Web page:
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Wednesday, 16 February 2005
Page: 6

Mr BEVIS (9:30 AM) —The Defence Amendment Bill 2005 deals with the regime for testing for drugs and other prohibited substances in the Australian Defence Force. At the outset I would like to acknowledge and thank the minister for arranging a briefing for me and my staff concerning some of the detail of this bill. I also extend the thanks of the shadow minister for defence, Robert McClelland, and his staff who participated in that briefing. We appreciated that opportunity to receive details of the provisions of the bill.

Labor has long held the view that the Defence Force should be free of substance abuse. I made that point not that long ago, following the last election, when there was an incident at Duntroon. I issued a press statement at the time, headed `ALP supports tough drugs stand at Duntroon', saying:

There is no place for drug-taking in the military.

I also noted:

... the Army has shown that only the highest standards are acceptable.

It is clearly a matter of concern for those in the military that they participate in activities alongside other military personnel who are free of substance abuse. I should also say at the outset that this should not be exaggerated into a belief that there is widespread problem of abuse within the military—that is not the case. Indeed, the statistics demonstrate that, in the same age cohort, use in the military is much lower than in the wider civilian community. Nonetheless, I am sure it is apparent to all that substance abuse is potentially dangerous in any walk of life; in the military it is not only potentially dangerous to the individual but also to those around them, both in uniform and in the broader community.

In her second reading speech introducing the bill, the Minister for Veterans' Affairs gave some background to the reasons for the appearance of this bill. I want to briefly quote from the minister's speech. She said:

... limitations under the legislative drug-testing program were a major reason why a command initiated program of drug testing was implemented. This program was used for drug testing until September last year, when a Defence Force magistrate's finding was made that there is no scope for such testing outside part VIIIA of the Defence Act. The command initiated program has therefore been temporarily suspended whilst changes to part VIIIA have been pursued to ensure that the legislation better reflects Defence Force policy regarding drug use.

I would have to say that is accurate but somewhat incomplete. The actual background to this goes back some time prior to that. In fact, on 17 September 2002 the then assistant defence minister, Danna Vale, promised to introduce regulations for random drug testing of defence personnel. That did not occur. Indeed, more than two years later nothing had appeared from the government to honour that commitment that the then assistant defence minister gave in September 2002.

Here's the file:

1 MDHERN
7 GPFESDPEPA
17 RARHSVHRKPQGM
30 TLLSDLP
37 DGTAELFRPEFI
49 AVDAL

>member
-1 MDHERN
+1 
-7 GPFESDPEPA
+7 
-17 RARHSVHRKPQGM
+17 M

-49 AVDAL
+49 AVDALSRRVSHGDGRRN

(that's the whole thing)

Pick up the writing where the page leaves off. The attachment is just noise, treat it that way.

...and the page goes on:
It was because of that inaction on the part of the government that the government was confronted with a magistrate's decision that dismissed a drugs charge against an officer after a ruling that the Army's urinalysis testing was unlawful. Defence Minister Robert Hill confirmed in the Senate on 7 December last year that the government's failure to introduce the new regulations had resulted in the magistrate dismissing the charges against the officer. However, it is worth noting the way Senator Hill did that. In answer to a question in the Senate, he said:

The magistrate found that the method adopted to require the taking of these tests was, and I am paraphrasing, `inconsistent with part 8A', I think, `of the Defence Act'.

He went on to say:

It is true that Defence decided to bring in this system through command rather than through legislative prescription. Advice has been sought on the consequence of the ruling of that particular Defence Force magistrate, and the government is considering advice on this issue at the moment.

In typical Howard government fashion, having failed to do what it said in 2002 it would do and then being confronted with the problems of its own inaction, Senator Hill decided last year in the Senate to blame the Defence Force. There was no responsibility on the part of the government; no responsibility in his office as Minister for Defence; no responsibility on the part of the former assistant minister—who I am pleased to see is in the chamber—who in September 2002 said regulations would be introduced, though they never were. There was no accountability by anybody with ministerial responsibility.

In the Senate, Senator Hill blamed the defence department and the men and women in uniform because of this government's bungling. That is so typical of the approach this government has displayed whenever it gets caught with its fingers in the cookie jar. It is always someone else's responsibility. Plausible deniability: ministers get insulated from knowledge that they either have or should have but which cannot be proved. Well, on this occasion it can be proved—because the assistant defence minister, on 17 September 2002, gave that commitment of behalf of the government to introduce the regulations, and it did not occur. Rather than acknowledge that error, the big man that he is, Senator Hill decided he would blame someone else, so he blamed our defence personnel. I think that was a reprehensible action on the part of the minister who, at the end of the day, is indeed responsible for what happens in the defence department. But on this occasion it was not even the defence department's responsibility; it was the government's and the minister's, and he ducked for cover and tried to shift the blame. I think that is reprehensible.